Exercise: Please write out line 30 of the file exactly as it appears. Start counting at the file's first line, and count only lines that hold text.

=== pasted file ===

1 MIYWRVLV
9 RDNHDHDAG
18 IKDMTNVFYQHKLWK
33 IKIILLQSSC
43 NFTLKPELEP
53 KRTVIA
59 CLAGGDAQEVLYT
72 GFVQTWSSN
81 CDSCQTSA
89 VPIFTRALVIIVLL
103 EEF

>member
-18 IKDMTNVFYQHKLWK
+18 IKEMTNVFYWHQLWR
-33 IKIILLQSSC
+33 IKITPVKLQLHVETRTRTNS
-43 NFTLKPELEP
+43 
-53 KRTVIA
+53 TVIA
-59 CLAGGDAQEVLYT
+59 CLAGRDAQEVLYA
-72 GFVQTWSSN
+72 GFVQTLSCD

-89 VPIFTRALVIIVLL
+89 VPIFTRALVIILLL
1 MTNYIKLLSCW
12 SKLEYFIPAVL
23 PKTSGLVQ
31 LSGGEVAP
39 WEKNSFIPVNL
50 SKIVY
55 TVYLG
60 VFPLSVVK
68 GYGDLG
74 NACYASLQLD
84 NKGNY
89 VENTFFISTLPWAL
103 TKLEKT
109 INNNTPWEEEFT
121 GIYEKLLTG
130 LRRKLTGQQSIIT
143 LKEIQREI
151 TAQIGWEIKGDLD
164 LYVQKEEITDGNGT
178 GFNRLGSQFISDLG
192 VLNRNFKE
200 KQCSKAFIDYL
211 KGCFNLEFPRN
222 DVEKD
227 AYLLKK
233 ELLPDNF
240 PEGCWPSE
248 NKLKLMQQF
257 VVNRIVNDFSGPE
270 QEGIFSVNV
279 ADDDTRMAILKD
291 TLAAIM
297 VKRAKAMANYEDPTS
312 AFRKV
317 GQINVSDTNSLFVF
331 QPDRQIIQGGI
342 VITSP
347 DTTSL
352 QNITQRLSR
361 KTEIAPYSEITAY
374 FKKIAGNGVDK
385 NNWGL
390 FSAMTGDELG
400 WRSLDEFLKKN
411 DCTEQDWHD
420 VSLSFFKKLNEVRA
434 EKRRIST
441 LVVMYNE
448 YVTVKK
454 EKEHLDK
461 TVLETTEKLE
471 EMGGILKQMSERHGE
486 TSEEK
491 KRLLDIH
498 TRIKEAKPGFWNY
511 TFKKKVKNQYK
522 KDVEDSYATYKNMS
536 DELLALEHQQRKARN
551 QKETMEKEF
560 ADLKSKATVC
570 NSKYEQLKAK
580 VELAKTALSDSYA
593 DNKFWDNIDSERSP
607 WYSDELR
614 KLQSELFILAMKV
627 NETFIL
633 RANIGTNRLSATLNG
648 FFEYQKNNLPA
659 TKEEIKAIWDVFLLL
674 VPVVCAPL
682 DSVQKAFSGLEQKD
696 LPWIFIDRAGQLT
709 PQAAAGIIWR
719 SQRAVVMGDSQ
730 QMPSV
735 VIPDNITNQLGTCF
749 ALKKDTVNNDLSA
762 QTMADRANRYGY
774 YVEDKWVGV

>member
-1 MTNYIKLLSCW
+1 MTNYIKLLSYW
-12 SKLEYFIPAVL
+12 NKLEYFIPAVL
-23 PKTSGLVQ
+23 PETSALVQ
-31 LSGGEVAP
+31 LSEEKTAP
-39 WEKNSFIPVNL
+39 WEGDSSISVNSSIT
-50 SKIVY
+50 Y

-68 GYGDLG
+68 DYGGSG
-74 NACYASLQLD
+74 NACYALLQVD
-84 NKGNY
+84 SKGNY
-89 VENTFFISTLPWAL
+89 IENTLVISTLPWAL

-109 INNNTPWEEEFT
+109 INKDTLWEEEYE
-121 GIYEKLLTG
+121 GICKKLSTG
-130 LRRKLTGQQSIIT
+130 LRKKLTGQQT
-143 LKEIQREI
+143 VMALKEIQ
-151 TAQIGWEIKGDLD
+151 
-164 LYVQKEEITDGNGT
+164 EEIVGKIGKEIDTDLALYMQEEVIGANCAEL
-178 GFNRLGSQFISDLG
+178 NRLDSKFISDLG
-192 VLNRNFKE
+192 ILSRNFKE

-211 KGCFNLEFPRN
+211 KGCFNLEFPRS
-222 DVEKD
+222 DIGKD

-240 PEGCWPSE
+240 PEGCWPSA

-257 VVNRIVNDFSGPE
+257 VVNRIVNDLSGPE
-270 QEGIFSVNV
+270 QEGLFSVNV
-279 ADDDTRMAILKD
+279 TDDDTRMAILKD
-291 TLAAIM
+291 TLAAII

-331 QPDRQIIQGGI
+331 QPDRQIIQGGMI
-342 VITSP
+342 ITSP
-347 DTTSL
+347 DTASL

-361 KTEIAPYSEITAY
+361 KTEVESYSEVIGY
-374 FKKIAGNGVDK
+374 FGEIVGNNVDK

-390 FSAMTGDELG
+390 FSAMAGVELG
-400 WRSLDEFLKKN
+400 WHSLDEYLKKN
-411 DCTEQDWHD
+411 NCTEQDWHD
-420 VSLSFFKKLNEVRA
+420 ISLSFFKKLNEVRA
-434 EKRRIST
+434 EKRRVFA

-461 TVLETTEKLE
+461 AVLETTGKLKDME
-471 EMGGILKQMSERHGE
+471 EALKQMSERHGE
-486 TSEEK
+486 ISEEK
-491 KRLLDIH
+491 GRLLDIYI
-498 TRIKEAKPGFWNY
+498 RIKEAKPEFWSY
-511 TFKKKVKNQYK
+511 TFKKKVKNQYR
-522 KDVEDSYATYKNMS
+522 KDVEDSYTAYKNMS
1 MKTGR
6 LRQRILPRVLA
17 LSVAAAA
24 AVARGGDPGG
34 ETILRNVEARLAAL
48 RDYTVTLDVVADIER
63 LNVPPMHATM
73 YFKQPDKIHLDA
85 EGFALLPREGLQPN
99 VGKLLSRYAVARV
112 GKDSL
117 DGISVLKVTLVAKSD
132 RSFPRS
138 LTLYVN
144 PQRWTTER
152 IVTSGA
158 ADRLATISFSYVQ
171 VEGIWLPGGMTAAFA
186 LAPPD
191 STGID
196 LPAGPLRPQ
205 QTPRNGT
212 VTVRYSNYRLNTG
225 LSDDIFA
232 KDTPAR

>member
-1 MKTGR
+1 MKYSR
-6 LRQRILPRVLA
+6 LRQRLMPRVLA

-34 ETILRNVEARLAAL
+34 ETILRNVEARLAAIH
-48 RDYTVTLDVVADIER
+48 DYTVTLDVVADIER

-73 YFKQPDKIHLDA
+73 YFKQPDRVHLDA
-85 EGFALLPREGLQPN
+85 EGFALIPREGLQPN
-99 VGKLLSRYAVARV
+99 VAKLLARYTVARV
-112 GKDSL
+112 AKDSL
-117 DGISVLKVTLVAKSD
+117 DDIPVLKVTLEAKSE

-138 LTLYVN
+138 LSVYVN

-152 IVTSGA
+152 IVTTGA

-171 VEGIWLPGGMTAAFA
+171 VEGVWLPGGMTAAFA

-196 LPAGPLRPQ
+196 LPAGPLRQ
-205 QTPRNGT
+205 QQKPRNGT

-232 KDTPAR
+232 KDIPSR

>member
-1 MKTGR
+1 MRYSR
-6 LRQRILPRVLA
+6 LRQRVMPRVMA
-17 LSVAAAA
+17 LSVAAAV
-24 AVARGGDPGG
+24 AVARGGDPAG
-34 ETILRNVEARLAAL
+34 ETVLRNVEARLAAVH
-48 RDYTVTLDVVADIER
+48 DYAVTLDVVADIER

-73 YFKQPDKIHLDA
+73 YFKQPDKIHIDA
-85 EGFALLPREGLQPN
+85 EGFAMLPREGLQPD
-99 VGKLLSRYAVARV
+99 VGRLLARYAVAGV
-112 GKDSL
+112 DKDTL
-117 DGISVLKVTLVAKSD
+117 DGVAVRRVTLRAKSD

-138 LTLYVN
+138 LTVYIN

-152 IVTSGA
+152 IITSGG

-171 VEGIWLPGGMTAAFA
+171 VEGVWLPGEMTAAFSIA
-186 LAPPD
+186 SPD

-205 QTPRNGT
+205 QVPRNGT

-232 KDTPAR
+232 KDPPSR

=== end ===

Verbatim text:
31 LSGGEVAP